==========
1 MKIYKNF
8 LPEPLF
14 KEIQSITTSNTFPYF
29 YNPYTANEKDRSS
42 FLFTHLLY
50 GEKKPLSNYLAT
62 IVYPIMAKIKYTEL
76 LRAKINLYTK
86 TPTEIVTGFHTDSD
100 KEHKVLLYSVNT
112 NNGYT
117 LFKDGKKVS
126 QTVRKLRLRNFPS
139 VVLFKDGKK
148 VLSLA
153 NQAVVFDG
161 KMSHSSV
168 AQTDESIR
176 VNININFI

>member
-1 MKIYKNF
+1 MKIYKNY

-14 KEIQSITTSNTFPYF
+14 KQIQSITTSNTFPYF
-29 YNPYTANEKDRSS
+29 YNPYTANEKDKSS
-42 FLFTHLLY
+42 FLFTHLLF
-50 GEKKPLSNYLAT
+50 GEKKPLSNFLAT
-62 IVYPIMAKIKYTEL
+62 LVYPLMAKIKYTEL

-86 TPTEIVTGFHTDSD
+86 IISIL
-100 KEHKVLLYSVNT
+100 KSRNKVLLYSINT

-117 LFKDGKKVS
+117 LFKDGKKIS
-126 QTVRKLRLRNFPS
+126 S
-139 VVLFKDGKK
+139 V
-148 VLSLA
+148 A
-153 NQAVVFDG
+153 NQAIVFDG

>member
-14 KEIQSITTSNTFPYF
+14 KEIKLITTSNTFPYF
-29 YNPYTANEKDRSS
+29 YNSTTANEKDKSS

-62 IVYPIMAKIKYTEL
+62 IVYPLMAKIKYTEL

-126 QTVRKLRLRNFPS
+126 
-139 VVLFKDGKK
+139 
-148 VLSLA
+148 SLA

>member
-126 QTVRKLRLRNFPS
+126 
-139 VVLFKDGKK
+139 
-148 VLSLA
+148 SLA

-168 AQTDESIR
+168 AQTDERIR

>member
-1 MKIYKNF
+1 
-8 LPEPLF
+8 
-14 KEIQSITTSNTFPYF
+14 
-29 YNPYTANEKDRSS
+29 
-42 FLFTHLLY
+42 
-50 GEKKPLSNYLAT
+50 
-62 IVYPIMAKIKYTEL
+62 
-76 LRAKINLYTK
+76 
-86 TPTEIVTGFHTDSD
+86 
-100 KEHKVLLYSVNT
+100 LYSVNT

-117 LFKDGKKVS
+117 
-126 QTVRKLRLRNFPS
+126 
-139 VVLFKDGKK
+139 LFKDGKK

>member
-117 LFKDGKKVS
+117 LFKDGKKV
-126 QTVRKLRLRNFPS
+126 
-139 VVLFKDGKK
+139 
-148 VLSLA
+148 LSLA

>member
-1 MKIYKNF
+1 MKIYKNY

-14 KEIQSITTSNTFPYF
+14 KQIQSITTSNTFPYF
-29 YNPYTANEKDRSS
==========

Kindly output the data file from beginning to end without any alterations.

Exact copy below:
1 MKIYKNF
8 LPEPLF
14 KEIQSITTSNTFPYF
29 YNPYTANEKDRSS
42 FLFTHLLY
50 GEKKPLSNYLAT
62 IVYPIMAKIKYTEL
76 LRAKINLYTK
86 TPTEIVTGFHTDSD
100 KEHKVLLYSVNT
112 NNGYT
117 LFKDGKKVS
126 QTVRKLRLRNFPS
139 VVLFKDGKK
148 VLSLA
153 NQAVVFDG
161 KMSHSSV
168 AQTDESIR
176 VNININFI

>member
-1 MKIYKNF
+1 MKIYKNY

-14 KEIQSITTSNTFPYF
+14 KQIQSITTSNTFPYF
-29 YNPYTANEKDRSS
+29 YNPYTANEKDKSS
-42 FLFTHLLY
+42 FLFTHLLF
-50 GEKKPLSNYLAT
+50 GEKKPLSNFLAT
-62 IVYPIMAKIKYTEL
+62 LVYPLMAKIKYTEL

-86 TPTEIVTGFHTDSD
+86 IISIL
-100 KEHKVLLYSVNT
+100 KSRNKVLLYSINT

-117 LFKDGKKVS
+117 LFKDGKKIS
-126 QTVRKLRLRNFPS
+126 S
-139 VVLFKDGKK
+139 V
-148 VLSLA
+148 A
-153 NQAVVFDG
+153 NQAIVFDG

>member
-14 KEIQSITTSNTFPYF
+14 KEIKLITTSNTFPYF
-29 YNPYTANEKDRSS
+29 YNSTTANEKDKSS

-62 IVYPIMAKIKYTEL
+62 IVYPLMAKIKYTEL

-126 QTVRKLRLRNFPS
+126 
-139 VVLFKDGKK
+139 
-148 VLSLA
+148 SLA

>member
-126 QTVRKLRLRNFPS
+126 
-139 VVLFKDGKK
+139 
-148 VLSLA
+148 SLA

-168 AQTDESIR
+168 AQTDERIR

>member
-1 MKIYKNF
+1 
-8 LPEPLF
+8 
-14 KEIQSITTSNTFPYF
+14 
-29 YNPYTANEKDRSS
+29 
-42 FLFTHLLY
+42 
-50 GEKKPLSNYLAT
+50 
-62 IVYPIMAKIKYTEL
+62 
-76 LRAKINLYTK
+76 
-86 TPTEIVTGFHTDSD
+86 
-100 KEHKVLLYSVNT
+100 LYSVNT

-117 LFKDGKKVS
+117 
-126 QTVRKLRLRNFPS
+126 
-139 VVLFKDGKK
+139 LFKDGKK

>member
-117 LFKDGKKVS
+117 LFKDGKKV
-126 QTVRKLRLRNFPS
+126 
-139 VVLFKDGKK
+139 
-148 VLSLA
+148 LSLA

>member
-1 MKIYKNF
+1 MKIYKNY

-14 KEIQSITTSNTFPYF
+14 KQIQSITTSNTFPYF
-29 YNPYTANEKDRSS